VM: My grandfather never believed that a man had set foot on the moon. He thought the entire thing was cooked up in some sound studio in Queens. I never really endorsed his skepticism entirely, but while most people thought he was a bit crazy, I found something fascinating in the way he assimilated media. (He also had two television sets, a color one to watch the soap operas and a black and white to watch the news). While most people involved in the arts know what Spiral Jetty is, very few of them have actually travelled to Oregon to see the work. I recently visited Anghor Wat in Canboja and felt that while getting to finally see the ruin with my own eyes, I was also forced to erase an enormous amount of false but fantastic information that my imagination had used to construct the site in my head by piecing together all that I had found in the media about the fabled place. I always thought that the Earthworks movement was an exercise in media. When I first saw a picture of Spiral Jetty, the first thing that came to my mind was the amount of work that the artist had to go through to end up with that photo (which was actually taken by Nancy Holt). Smithson did not just build a swirly mound of soil in the middle of nowhere. By disseminating its awry presence through photographs, plans, drawings, and writings, he built a monument in our imagination, as strange and magical as Anghor Wat before being visited. In my work, I am always trying to work in the gap between image and subject. The gap that exists between an environmental work and the images we see in the galleries representing these works is so great, it seemed like a perfect subject for me. First I thought it would be interesting to build models of the known sites in my studio and photograph them leaving parts of the set-up showing (I even thought of reproducing the moon landing in a Queens sound studio for my grandfather). That generated a series from 1998 that I called “Brooklyn NY.” About two years ago I decided to revisit the subject by exploring something that emerged as I was working on the 1998 models: the relationship between the model and the work itself. So I built several Earthworks in grand scale, some a few hundred meters each in an iron mine in Brazil, and then I built models a few inches long on the same site, with the same materials. Then I photographed both the models and the Earthworks under the same light quality, enlarged the photos the same way, and exhibited them mixed together in a show in New York. With a bit of attention one could discern the models from the large works, but most people generally preferred to discard the possibility that there were any large-scale works at all (like my grandfather); others believed all the pictures were of large-scale works. Too confusing, some said. It really worked.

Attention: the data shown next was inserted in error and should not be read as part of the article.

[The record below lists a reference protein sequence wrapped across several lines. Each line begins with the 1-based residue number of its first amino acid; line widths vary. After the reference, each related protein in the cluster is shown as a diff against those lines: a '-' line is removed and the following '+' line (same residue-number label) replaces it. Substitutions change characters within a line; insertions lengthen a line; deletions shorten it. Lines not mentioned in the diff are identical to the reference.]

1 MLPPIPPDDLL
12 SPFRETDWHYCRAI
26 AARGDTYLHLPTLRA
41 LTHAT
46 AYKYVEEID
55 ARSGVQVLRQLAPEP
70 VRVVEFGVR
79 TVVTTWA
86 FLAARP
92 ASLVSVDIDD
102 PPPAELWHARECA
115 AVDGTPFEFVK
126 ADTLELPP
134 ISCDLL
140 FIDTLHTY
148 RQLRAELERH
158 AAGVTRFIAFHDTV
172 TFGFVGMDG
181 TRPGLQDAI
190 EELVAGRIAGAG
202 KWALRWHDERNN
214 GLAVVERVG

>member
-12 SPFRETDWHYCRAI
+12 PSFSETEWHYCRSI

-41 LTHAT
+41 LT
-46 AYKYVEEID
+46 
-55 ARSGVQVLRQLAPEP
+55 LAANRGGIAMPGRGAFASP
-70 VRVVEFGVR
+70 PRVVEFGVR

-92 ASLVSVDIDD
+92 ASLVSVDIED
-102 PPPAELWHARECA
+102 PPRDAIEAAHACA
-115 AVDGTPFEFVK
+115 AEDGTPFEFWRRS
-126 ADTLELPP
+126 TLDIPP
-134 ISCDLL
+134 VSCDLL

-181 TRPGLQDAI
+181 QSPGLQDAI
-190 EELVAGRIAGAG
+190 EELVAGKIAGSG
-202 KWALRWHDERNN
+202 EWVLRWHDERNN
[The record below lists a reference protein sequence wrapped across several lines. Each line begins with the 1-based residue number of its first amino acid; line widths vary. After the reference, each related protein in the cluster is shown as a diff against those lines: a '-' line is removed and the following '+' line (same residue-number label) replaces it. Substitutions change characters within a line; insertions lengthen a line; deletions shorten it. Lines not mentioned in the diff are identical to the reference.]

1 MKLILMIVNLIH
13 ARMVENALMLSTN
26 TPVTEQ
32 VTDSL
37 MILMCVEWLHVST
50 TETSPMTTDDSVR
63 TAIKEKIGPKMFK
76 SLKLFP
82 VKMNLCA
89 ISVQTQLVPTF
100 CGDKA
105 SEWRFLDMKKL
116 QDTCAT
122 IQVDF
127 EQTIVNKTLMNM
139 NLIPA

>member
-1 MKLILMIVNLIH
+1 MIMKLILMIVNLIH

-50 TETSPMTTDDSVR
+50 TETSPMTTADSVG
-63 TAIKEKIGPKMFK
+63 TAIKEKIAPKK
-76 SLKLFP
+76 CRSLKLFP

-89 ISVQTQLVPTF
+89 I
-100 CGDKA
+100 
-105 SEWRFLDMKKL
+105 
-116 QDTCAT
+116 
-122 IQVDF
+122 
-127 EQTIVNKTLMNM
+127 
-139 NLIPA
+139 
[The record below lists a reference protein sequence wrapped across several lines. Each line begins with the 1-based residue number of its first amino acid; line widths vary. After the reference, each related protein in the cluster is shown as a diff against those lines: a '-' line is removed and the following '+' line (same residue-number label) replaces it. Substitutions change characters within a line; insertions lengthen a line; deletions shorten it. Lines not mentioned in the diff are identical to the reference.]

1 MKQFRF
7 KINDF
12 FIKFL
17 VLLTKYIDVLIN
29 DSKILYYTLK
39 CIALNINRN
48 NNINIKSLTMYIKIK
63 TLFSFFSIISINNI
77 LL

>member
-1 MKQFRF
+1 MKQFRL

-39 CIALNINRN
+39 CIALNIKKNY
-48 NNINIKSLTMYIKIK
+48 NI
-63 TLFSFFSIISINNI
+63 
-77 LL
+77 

DE: Also on another front, more existential and intimate, like that of Joseph Beuys or the Fluxus artists, as well as the Viennese Aktionismus and, more generally, nearly all the performers, the practice of photography re-dresses a role that is almost reliquary, a type of liturgical journey that, often accompanied by real material Ôrelics’, restores a spiritual atmosphere to the performance. None of that seems to influence your work, even though one recognises performance-like passages in your journey, like the trail of an aeroplane above the skies of New York, which doesn’t seem central to the real action but instead releases a sort of ironic dissonance that in some way shifts the centre of one’s focus on the action itself into iconic surrender. Here, as well, like for the models, the formal and linguistic approach shakes up a more classic and expected reading. (How much weight does the performance element have in your work?).